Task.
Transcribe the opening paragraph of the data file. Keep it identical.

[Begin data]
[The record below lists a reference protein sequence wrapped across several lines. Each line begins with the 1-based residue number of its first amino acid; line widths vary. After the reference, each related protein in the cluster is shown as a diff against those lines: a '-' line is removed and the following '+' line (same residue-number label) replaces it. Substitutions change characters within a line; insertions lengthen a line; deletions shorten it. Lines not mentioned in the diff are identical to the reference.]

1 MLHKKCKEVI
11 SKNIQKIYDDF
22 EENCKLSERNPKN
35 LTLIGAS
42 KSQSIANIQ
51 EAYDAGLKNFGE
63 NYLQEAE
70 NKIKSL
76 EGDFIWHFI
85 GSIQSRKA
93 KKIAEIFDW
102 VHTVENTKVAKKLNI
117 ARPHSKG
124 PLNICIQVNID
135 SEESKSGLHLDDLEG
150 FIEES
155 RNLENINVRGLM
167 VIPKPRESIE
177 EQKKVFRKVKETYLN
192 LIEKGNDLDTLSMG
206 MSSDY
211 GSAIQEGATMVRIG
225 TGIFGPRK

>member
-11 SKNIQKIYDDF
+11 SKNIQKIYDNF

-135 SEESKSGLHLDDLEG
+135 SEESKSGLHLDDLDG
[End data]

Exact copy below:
[The record below lists a reference protein sequence wrapped across several lines. Each line begins with the 1-based residue number of its first amino acid; line widths vary. After the reference, each related protein in the cluster is shown as a diff against those lines: a '-' line is removed and the following '+' line (same residue-number label) replaces it. Substitutions change characters within a line; insertions lengthen a line; deletions shorten it. Lines not mentioned in the diff are identical to the reference.]